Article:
The terms "American Metal" and "US-Metal" are often used to describe Resistance's music. I find this term a bit confusing and one might associate it with the NU-metal trend and bands like Chimaira or P.O.D. or that kind of nonsense. But I think that you want to do the exact opposite; resist against the new trend. In how far can you agree on these points?

    Dan:We call it Pure American Metal which is in itself is a bit of an anachronism because America is made up of people and cultures from all over the planet just as our music is made up of many different influences. As for resisting trends or styles, to each his own... we respect anyone who's out there doing it no matter what their style or sound.

    You are right. We are most definitely not a new metal band. We find that reviewers have a hard time placing us in a category as our music is made up of many different styles of Metal. For that reason we've been told our sound is sort of a hybrid Metal. I think that fits. This allows us to play with any band on the planet. We have never turned down a show in fear of not fitting the bill.

    The band's name also fits to the concept of the new record. In a way I think the main character of the story is also resisting in a way; resisting against the cruelty in the world and wanting to provide "the ideal society" as you describe it. Can you tell us more about the concept?

    Matt: On this we can agree! 'Patents Of Control' is the story of one mans obsession to provide humanity with the ideal society. Free of crime, hunger, poverty, drug addiction and misery. As an unwanted child he finds solitude in his computer skills and his discovery of the patents of control. As he grows older he develops a string of programs he refers to as Group Order Device (G.O.D.). Under the user name "The Blackheart", he begins his quest to breath new life into humanity through thought and behavioral modification. Unbeknownst to The Blackheart his ideals and obsessions were already being fostered and used by a shadow society from the start. This society later places him into a position of power, as an adult, providing the opportunity to place Group Order Device online with it's own agenda.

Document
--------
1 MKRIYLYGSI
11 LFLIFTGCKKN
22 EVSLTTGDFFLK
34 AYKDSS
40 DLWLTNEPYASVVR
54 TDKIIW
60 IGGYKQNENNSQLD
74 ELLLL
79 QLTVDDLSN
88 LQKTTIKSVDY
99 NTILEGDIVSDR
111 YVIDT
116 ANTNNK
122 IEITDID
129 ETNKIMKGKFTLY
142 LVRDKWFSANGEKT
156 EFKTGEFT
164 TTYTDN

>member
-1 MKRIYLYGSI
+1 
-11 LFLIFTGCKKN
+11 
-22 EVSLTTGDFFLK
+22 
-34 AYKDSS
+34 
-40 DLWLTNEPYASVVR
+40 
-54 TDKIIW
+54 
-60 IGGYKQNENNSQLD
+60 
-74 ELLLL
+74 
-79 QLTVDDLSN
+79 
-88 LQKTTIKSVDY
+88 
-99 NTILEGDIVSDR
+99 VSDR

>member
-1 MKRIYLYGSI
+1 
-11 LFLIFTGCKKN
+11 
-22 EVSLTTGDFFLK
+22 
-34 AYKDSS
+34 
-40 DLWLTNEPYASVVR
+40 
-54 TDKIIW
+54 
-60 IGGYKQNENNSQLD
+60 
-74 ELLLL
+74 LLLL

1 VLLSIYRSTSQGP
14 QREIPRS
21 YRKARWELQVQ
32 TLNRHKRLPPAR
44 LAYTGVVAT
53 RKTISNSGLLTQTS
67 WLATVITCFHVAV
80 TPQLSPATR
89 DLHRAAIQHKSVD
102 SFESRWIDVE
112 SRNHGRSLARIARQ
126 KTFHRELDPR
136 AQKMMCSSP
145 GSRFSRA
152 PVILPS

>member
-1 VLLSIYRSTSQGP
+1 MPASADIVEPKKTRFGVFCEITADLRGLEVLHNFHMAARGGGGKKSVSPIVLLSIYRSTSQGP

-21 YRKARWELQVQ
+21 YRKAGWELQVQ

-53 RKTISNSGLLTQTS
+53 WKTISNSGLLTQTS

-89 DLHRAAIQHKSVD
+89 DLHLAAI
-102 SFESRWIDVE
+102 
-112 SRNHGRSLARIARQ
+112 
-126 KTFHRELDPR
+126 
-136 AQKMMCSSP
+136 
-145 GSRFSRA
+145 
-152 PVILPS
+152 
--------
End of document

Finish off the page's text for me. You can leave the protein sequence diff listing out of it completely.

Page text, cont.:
As the device's influence spreads via the new age of technological media, The Blackheart begins to see how artificial and one-dimensional the "sheeple" of this new nation have become. He also discovers that he has been secretly used by the shadow society and begins to have doubts as to continuing with "The Group Order Goal" As The Blackheart deals with his conscience, Group Order Device begins to learn and think for herself. The device becomes delusional with it's' program. Seeing betrayal in The Blackheart, it places it's creator in a patents of control induced comatose state know as the hollow.

    In an effort to further carry out it's programmed mission and spread its' influence, Group Order Device portrays itself as the second coming of the messiah and begins to view itself as a God. It then begins an aggressive campaign to cleanse society of its ills. Group order device also reveals that it is more then a program and that is in fact an ideal that has unsuccessfully plagued society through history as documented through all the worlds' fallen empires. The ideal of a New World Order with one governing Nation.